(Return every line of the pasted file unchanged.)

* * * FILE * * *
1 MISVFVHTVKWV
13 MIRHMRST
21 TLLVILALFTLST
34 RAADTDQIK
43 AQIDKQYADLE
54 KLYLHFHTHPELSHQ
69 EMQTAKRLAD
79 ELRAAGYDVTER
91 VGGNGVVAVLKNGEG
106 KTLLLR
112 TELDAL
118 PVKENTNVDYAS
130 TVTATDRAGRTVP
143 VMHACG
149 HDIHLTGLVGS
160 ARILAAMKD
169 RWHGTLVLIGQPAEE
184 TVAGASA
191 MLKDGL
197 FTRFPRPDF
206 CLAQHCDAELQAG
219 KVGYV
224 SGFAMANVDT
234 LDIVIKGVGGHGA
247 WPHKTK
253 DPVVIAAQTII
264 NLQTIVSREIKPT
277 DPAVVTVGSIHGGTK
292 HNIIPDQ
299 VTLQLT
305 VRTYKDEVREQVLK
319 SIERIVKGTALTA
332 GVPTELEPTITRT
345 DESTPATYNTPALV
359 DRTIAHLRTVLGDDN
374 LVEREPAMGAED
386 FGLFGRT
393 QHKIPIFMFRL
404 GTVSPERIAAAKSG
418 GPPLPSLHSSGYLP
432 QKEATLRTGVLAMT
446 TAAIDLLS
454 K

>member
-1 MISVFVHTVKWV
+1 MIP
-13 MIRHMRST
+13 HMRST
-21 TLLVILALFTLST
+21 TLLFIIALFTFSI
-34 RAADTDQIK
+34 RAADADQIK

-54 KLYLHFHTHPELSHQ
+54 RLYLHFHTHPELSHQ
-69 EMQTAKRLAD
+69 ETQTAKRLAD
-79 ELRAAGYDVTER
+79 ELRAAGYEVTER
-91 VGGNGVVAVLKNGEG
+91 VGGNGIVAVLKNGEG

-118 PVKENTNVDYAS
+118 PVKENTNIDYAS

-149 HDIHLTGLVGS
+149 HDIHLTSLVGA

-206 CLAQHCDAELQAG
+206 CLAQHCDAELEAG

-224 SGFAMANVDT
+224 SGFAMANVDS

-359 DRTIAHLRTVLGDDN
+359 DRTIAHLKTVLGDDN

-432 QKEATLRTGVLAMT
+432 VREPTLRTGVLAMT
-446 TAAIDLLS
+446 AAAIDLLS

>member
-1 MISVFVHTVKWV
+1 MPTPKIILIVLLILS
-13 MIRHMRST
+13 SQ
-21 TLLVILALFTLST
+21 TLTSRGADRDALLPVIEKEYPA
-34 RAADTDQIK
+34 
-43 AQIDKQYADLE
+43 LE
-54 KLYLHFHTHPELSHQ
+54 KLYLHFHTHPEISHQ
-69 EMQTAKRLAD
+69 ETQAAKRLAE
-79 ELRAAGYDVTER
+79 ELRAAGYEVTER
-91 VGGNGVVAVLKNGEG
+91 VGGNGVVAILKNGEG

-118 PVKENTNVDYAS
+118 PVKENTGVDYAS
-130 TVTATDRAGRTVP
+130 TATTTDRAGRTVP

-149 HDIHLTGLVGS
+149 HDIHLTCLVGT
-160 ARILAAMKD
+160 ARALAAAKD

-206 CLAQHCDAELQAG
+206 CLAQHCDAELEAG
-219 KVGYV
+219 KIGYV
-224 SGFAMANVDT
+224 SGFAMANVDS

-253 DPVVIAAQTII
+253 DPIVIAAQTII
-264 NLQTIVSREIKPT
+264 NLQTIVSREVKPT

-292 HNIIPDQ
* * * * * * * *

1 MISVFVHTVKWV
13 MIRHMRST
21 TLLVILALFTLST
34 RAADTDQIK
43 AQIDKQYADLE
54 KLYLHFHTHPELSHQ
69 EMQTAKRLAD
79 ELRAAGYDVTER
91 VGGNGVVAVLKNGEG
106 KTLLLR
112 TELDAL
118 PVKENTNVDYAS
130 TVTATDRAGRTVP
143 VMHACG
149 HDIHLTGLVGS
160 ARILAAMKD
169 RWHGTLVLIGQPAEE
184 TVAGASA
191 MLKDGL
197 FTRFPRPDF
206 CLAQHCDAELQAG
219 KVGYV
224 SGFAMANVDT
234 LDIVIKGVGGHGA
247 WPHKTK
253 DPVVIAAQTII
264 NLQTIVSREIKPT
277 DPAVVTVGSIHGGTK
292 HNIIPDQ
299 VTLQLT
305 VRTYKDEVREQVLK
319 SIERIVKGTALTA
332 GVPTELEPTITRT
345 DESTPATYNTPALV
359 DRTIAHLRTVLGDDN
374 LVEREPAMGAED
386 FGLFGRT
393 QHKIPIFMFRL
404 GTVSPERIAAAKSG
418 GPPLPSLHSSGYLP
432 QKEATLRTGVLAMT
446 TAAIDLLS
454 K

>member
-1 MISVFVHTVKWV
+1 MIP
-13 MIRHMRST
+13 HMRST
-21 TLLVILALFTLST
+21 TLLFIIALFTFSI
-34 RAADTDQIK
+34 RAADADQIK

-54 KLYLHFHTHPELSHQ
+54 RLYLHFHTHPELSHQ
-69 EMQTAKRLAD
+69 ETQTAKRLAD
-79 ELRAAGYDVTER
+79 ELRAAGYEVTER
-91 VGGNGVVAVLKNGEG
+91 VGGNGIVAVLKNGEG

-118 PVKENTNVDYAS
+118 PVKENTNIDYAS

-149 HDIHLTGLVGS
+149 HDIHLTSLVGA

-206 CLAQHCDAELQAG
+206 CLAQHCDAELEAG

-224 SGFAMANVDT
+224 SGFAMANVDS

-359 DRTIAHLRTVLGDDN
+359 DRTIAHLKTVLGDDN

-432 QKEATLRTGVLAMT
+432 VREPTLRTGVLAMT
-446 TAAIDLLS
+446 AAAIDLLS

>member
-1 MISVFVHTVKWV
+1 MPTPKIILIVLLILS
-13 MIRHMRST
+13 SQ
-21 TLLVILALFTLST
+21 TLTSRGADRDALLPVIEKEYPA
-34 RAADTDQIK
+34 
-43 AQIDKQYADLE
+43 LE
-54 KLYLHFHTHPELSHQ
+54 KLYLHFHTHPEISHQ
-69 EMQTAKRLAD
+69 ETQAAKRLAE
-79 ELRAAGYDVTER
+79 ELRAAGYEVTER
-91 VGGNGVVAVLKNGEG
+91 VGGNGVVAILKNGEG

-118 PVKENTNVDYAS
+118 PVKENTGVDYAS
-130 TVTATDRAGRTVP
+130 TATTTDRAGRTVP

-149 HDIHLTGLVGS
+149 HDIHLTCLVGT
-160 ARILAAMKD
+160 ARALAAAKD

-206 CLAQHCDAELQAG
+206 CLAQHCDAELEAG
-219 KVGYV
+219 KIGYV
-224 SGFAMANVDT
+224 SGFAMANVDS

-253 DPVVIAAQTII
+253 DPIVIAAQTII
-264 NLQTIVSREIKPT
+264 NLQTIVSREVKPT

-292 HNIIPDQ